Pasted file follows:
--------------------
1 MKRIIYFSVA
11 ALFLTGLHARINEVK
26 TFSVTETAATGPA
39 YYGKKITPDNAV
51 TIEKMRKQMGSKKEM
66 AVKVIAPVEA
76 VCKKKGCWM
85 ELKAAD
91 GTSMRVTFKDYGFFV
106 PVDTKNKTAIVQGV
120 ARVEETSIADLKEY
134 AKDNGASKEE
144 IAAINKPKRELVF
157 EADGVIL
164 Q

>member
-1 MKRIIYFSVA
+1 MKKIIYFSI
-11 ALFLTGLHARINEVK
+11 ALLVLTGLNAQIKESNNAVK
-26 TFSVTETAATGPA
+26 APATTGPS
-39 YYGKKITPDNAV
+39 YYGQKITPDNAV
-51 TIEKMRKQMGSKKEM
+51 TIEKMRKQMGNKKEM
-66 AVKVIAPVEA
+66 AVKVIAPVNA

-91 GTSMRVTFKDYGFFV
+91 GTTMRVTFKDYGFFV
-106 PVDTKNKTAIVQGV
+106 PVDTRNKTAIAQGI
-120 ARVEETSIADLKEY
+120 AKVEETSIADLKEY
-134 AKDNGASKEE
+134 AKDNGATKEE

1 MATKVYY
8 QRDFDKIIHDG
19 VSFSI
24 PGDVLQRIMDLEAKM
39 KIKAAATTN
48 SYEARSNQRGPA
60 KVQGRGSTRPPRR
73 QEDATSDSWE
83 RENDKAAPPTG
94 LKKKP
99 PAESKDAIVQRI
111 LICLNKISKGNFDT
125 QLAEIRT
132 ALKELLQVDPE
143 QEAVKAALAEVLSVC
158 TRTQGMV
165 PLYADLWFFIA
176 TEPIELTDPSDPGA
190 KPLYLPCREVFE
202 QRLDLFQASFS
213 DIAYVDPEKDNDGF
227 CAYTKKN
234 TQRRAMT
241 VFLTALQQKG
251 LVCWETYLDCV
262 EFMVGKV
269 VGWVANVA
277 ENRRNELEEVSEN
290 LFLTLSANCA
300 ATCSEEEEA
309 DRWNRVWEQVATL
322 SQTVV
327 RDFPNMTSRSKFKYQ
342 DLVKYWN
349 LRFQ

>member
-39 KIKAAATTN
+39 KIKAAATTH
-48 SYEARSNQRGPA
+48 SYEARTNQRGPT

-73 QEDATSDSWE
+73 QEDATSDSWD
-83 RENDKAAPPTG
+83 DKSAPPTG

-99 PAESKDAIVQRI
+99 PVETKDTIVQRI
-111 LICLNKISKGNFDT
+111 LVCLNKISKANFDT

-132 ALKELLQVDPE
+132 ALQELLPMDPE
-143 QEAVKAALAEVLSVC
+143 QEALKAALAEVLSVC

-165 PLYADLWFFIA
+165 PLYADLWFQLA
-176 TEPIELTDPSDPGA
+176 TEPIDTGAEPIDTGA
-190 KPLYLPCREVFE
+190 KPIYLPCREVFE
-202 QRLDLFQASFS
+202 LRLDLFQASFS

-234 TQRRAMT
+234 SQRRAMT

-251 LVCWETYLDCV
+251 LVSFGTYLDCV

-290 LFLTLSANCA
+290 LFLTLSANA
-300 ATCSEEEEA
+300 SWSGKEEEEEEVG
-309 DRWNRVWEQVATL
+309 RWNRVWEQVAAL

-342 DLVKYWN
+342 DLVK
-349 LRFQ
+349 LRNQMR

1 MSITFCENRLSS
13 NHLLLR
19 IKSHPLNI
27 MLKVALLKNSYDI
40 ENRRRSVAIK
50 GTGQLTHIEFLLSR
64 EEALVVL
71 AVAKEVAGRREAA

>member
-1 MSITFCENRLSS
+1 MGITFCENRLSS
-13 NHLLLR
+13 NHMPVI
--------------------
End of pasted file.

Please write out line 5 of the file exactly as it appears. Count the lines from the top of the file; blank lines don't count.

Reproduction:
51 TIEKMRKQMGSKKEM